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Epiphany 6, 2023
Immanuel Lutheran Church, Hamilton, Ohio
Pastor Kevin Jud
February 12, 2023
Deuteronomy 30:15-20, 1 Corinthians 3:1-9, Matthew 5:21-37
Text and Audio: immanuelhamiltonchurch.com click “sermons”
Full Service Audio: bit.ly/ImmanuelWorship
Today’s Gospel reading is a continuation of Jesus’ Sermon on the Mount. Jesus opens with the beatitudes; blessed are the poor in spirit for theirs is the kingdom of heaven, blessed are those who mourn and seven more. He declares that you are salt and light to the world, and that He is not abolishing the law, but fulfilling it. Then, Jesus begins to address how to live as salt and light in the world. The first three issues he addresses are murder, adultery and divorce.
Now, it is pretty easy to keep the commandments as long as you think only of the strictest letter of the law, keep open lots of loopholes, and are able to adjust the commands as needed. You shall not murder? I can do that. As long as I can still hate people and tell them what I think about them, and punch them in the nose if they make me mad. As long as I don’t actually kill someone it is all good. And if need be, I can even redefine murder and call it women’s health care or medical assistance in dying. As long as you redefine killing properly, then it’s not murder and you are keeping the commandment.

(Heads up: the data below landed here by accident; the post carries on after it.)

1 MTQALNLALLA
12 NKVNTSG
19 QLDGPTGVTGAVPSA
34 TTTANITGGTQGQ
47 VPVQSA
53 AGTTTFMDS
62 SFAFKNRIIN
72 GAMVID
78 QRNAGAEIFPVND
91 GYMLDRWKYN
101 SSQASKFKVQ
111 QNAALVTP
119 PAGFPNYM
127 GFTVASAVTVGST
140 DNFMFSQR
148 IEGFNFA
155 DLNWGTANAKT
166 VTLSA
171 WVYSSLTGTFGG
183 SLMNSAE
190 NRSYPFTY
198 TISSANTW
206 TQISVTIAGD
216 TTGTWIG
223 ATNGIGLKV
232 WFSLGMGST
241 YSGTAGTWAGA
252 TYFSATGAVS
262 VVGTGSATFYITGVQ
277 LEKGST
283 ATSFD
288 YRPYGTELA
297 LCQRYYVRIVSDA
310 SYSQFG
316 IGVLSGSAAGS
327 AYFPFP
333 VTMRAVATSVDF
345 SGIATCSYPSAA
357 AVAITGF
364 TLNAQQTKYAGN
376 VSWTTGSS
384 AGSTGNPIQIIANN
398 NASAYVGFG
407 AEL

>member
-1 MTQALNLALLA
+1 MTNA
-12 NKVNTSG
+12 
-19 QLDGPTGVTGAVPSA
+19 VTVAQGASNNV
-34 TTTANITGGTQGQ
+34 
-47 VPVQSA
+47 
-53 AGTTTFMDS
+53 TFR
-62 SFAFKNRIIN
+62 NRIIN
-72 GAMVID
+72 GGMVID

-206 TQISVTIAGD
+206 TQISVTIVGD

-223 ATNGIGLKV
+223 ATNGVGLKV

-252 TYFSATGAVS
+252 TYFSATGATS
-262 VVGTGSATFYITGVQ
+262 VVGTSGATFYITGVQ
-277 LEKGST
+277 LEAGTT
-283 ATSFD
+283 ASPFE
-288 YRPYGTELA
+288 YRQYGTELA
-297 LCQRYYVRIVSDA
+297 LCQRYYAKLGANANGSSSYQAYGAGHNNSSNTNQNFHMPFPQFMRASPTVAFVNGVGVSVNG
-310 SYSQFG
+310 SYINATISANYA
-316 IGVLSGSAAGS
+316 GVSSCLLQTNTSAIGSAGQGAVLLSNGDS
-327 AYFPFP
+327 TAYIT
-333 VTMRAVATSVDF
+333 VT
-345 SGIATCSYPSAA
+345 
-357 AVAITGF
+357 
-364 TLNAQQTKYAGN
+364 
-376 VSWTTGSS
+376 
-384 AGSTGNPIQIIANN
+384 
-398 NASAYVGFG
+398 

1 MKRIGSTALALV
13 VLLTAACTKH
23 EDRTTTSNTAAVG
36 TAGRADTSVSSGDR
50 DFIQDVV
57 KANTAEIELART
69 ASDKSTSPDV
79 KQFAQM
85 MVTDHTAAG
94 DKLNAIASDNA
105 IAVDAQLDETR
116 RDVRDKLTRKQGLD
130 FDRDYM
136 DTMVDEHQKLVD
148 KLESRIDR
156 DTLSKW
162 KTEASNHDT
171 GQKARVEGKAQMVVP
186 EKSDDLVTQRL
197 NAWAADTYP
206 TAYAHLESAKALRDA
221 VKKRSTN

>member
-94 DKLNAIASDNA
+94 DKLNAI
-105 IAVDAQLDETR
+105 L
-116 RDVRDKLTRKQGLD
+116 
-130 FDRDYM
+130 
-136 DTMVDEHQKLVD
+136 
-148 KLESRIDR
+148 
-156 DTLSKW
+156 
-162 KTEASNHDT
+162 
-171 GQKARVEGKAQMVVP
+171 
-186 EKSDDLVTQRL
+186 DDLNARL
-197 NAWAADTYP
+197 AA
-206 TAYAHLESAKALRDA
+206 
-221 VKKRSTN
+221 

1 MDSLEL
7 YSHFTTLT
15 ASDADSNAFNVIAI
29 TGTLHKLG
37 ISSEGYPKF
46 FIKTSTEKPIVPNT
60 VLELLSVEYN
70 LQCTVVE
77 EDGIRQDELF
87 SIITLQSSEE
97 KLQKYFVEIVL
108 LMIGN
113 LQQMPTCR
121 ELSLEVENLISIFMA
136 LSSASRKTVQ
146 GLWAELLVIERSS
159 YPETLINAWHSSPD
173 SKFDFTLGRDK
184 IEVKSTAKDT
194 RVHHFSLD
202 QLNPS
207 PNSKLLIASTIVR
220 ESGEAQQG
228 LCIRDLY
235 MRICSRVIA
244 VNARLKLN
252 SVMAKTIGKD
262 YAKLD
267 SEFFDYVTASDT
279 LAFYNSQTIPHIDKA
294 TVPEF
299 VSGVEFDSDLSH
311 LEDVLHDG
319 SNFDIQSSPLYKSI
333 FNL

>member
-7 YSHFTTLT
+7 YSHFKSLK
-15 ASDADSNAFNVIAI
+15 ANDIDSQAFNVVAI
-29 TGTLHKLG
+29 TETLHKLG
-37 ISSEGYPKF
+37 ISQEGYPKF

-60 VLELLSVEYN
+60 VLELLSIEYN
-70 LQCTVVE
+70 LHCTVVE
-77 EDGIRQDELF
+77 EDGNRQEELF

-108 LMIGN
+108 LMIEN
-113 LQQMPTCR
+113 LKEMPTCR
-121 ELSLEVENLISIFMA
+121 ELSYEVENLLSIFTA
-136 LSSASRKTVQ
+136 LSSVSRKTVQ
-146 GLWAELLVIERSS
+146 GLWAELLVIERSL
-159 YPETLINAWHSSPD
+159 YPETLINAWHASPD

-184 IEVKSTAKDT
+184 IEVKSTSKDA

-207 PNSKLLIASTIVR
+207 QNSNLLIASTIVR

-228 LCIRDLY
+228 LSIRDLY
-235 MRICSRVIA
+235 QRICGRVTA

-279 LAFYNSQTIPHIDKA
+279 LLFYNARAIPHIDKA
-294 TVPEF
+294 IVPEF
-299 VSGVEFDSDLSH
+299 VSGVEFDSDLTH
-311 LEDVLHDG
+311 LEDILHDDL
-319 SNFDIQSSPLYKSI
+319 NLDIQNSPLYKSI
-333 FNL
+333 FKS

Do not commit adultery. No problem. As long as I don’t actually go all the way with someone else. I can stare, I can gawk. Just because I am reading the menu doesn’t mean that I am going to order. I can joke. I can be crude. I can indulge my fantasies online. I can go to a gentlemen’s club. I can flirt with that lady from work. And what if I do give in and cheat — a little, it’s no big deal. Everyone is doing it.
Do not get divorced. Well, let me tell you. There are a lot of good reasons why divorce is necessary. Sometimes it just isn’t going to work and I deserve to be happy.